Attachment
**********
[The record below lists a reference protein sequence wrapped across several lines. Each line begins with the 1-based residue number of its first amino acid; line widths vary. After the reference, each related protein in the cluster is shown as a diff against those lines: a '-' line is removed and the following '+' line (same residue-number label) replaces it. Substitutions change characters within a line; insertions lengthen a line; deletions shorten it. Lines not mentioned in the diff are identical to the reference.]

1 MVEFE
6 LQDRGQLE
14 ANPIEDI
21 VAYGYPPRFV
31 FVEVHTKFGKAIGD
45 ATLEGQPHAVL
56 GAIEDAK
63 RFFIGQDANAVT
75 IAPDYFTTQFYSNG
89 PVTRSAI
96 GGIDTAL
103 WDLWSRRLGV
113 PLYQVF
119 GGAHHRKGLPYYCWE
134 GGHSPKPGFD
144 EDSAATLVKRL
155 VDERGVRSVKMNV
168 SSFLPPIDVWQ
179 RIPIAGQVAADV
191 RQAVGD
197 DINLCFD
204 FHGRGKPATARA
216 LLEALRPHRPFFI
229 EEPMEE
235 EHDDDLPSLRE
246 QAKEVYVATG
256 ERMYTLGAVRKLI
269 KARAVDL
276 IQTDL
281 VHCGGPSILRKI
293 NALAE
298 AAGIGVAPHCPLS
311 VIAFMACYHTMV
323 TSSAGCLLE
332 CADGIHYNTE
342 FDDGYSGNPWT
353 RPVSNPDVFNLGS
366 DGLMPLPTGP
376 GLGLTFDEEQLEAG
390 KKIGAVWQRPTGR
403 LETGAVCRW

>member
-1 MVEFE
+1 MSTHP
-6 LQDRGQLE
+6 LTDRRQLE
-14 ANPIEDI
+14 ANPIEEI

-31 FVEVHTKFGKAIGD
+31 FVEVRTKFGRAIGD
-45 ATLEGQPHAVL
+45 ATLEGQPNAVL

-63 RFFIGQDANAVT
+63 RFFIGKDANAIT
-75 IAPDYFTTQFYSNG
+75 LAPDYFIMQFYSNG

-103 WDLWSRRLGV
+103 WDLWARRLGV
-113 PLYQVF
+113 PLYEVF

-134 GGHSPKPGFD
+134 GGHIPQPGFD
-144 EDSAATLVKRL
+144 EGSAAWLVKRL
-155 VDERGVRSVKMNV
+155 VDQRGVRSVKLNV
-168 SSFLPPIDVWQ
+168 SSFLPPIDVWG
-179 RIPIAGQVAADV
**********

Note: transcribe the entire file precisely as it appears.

[The record below lists a reference protein sequence wrapped across several lines. Each line begins with the 1-based residue number of its first amino acid; line widths vary. After the reference, each related protein in the cluster is shown as a diff against those lines: a '-' line is removed and the following '+' line (same residue-number label) replaces it. Substitutions change characters within a line; insertions lengthen a line; deletions shorten it. Lines not mentioned in the diff are identical to the reference.]

1 MVEFE
6 LQDRGQLE
14 ANPIEDI
21 VAYGYPPRFV
31 FVEVHTKFGKAIGD
45 ATLEGQPHAVL
56 GAIEDAK
63 RFFIGQDANAVT
75 IAPDYFTTQFYSNG
89 PVTRSAI
96 GGIDTAL
103 WDLWSRRLGV
113 PLYQVF
119 GGAHHRKGLPYYCWE
134 GGHSPKPGFD
144 EDSAATLVKRL
155 VDERGVRSVKMNV
168 SSFLPPIDVWQ
179 RIPIAGQVAADV
191 RQAVGD
197 DINLCFD
204 FHGRGKPATARA
216 LLEALRPHRPFFI
229 EEPMEE
235 EHDDDLPSLRE
246 QAKEVYVATG
256 ERMYTLGAVRKLI
269 KARAVDL
276 IQTDL
281 VHCGGPSILRKI
293 NALAE
298 AAGIGVAPHCPLS
311 VIAFMACYHTMV
323 TSSAGCLLE
332 CADGIHYNTE
342 FDDGYSGNPWT
353 RPVSNPDVFNLGS
366 DGLMPLPTGP
376 GLGLTFDEEQLEAG
390 KKIGAVWQRPTGR
403 LETGAVCRW

>member
-1 MVEFE
+1 MSTHP
-6 LQDRGQLE
+6 LTDRRQLE
-14 ANPIEDI
+14 ANPIEEI

-31 FVEVHTKFGKAIGD
+31 FVEVRTKFGRAIGD
-45 ATLEGQPHAVL
+45 ATLEGQPNAVL

-63 RFFIGQDANAVT
+63 RFFIGKDANAIT
-75 IAPDYFTTQFYSNG
+75 LAPDYFIMQFYSNG

-103 WDLWSRRLGV
+103 WDLWARRLGV
-113 PLYQVF
+113 PLYEVF

-134 GGHSPKPGFD
+134 GGHIPQPGFD
-144 EDSAATLVKRL
+144 EGSAAWLVKRL
-155 VDERGVRSVKMNV
+155 VDQRGVRSVKLNV
-168 SSFLPPIDVWQ
+168 SSFLPPIDVWG
-179 RIPIAGQVAADV